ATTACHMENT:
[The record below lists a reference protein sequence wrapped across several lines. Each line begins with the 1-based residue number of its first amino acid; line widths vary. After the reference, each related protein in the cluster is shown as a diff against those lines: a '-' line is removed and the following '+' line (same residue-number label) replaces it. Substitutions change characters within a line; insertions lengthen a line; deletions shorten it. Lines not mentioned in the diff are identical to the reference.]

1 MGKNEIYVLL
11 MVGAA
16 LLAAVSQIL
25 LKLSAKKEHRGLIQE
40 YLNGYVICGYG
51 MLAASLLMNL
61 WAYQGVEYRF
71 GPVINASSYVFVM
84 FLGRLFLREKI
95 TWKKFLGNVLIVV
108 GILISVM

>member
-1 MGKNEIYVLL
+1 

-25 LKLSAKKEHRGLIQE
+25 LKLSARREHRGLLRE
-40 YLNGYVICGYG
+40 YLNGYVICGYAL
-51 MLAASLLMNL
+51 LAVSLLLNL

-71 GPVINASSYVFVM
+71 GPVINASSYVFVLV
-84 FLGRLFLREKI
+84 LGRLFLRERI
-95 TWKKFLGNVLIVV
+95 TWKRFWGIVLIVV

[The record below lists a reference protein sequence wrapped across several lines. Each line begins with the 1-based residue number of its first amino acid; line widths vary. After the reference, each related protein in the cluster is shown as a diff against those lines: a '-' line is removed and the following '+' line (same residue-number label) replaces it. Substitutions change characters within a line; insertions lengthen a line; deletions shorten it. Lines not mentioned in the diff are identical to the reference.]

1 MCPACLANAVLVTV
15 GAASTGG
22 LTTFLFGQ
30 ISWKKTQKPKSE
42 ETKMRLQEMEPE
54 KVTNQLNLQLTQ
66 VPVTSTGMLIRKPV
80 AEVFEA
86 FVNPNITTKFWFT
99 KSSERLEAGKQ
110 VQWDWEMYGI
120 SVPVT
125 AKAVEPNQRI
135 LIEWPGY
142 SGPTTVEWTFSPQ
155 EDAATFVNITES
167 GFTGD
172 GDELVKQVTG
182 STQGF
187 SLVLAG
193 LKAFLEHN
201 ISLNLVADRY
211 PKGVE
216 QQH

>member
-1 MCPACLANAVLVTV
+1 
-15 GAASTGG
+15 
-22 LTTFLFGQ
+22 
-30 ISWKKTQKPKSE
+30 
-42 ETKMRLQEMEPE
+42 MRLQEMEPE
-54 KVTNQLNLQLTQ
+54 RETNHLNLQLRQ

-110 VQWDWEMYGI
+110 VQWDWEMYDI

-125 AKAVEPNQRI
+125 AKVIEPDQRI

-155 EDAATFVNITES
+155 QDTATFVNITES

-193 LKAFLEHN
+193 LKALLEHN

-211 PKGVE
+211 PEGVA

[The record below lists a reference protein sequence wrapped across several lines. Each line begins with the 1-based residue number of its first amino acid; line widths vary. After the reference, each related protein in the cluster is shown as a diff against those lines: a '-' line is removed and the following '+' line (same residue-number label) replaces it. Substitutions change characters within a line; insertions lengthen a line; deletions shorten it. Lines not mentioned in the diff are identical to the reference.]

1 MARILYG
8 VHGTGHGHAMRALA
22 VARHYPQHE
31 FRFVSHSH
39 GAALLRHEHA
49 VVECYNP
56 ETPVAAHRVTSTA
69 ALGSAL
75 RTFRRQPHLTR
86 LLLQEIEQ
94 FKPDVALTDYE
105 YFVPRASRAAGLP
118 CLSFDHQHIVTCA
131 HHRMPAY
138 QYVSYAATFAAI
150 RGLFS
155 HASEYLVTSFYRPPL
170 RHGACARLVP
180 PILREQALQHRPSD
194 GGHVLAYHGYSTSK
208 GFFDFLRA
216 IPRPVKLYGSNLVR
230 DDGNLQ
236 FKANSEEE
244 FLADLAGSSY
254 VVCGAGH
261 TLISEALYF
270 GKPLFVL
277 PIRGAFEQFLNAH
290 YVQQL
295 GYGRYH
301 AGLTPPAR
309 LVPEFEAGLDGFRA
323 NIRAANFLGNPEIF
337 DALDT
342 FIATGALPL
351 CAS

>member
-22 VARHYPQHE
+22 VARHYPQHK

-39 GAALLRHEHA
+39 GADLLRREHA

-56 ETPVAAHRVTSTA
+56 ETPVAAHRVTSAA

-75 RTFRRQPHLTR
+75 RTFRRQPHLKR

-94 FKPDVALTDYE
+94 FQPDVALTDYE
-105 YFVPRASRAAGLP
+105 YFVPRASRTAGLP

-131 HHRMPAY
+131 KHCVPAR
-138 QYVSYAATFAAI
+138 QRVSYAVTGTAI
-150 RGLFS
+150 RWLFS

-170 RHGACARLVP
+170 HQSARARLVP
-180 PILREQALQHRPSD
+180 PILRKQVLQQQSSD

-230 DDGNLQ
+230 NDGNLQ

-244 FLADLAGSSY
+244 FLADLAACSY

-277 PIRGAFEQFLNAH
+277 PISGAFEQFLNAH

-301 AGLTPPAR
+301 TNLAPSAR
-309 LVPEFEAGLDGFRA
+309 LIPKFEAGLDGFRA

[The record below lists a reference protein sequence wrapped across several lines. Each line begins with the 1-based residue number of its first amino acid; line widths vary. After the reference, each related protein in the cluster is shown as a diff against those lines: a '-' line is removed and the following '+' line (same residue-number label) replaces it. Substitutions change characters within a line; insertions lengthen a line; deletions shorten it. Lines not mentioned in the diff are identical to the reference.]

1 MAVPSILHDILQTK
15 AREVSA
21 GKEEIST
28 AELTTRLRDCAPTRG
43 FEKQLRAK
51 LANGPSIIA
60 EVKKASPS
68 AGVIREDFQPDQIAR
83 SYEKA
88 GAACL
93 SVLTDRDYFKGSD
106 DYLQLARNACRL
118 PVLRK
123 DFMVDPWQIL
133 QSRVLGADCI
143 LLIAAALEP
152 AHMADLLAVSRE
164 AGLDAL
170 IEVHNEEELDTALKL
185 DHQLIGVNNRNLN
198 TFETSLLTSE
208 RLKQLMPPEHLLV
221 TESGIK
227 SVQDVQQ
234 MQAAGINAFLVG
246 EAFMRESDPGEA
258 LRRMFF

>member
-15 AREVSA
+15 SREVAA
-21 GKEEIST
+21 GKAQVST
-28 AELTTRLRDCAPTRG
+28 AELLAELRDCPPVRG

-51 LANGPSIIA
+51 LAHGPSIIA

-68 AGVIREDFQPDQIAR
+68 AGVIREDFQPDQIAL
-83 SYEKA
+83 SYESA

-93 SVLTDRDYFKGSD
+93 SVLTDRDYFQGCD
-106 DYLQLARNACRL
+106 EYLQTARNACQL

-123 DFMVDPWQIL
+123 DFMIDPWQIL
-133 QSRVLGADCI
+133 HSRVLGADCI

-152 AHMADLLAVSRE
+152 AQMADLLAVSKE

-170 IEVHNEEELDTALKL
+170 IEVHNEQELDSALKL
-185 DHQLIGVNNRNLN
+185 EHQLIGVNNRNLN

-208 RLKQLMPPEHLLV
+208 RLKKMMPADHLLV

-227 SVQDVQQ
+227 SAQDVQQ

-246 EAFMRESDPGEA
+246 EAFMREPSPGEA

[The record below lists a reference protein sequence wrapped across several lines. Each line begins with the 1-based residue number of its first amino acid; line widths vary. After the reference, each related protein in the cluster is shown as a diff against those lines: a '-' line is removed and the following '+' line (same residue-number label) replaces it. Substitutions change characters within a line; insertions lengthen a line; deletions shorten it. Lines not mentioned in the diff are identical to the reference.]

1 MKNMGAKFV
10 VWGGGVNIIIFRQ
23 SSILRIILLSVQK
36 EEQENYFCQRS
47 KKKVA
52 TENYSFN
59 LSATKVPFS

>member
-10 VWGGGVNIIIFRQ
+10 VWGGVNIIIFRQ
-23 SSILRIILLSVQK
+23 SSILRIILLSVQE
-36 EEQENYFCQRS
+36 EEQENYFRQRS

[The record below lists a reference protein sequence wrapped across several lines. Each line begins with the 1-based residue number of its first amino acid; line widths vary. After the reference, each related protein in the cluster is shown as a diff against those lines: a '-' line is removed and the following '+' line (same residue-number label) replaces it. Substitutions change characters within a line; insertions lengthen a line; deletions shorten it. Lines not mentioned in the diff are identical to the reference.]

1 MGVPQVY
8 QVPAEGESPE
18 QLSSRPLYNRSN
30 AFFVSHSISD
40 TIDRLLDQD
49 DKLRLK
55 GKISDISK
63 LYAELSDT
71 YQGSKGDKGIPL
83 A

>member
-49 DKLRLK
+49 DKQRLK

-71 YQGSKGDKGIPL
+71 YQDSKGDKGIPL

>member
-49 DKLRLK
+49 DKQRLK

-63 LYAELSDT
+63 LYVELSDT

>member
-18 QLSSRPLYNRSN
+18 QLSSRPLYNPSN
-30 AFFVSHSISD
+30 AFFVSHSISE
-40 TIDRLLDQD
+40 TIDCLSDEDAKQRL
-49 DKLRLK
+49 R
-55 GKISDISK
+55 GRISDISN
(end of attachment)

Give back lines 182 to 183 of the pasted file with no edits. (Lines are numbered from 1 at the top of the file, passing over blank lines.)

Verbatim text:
-51 LANGPSIIA
+51 LAHGPSIIA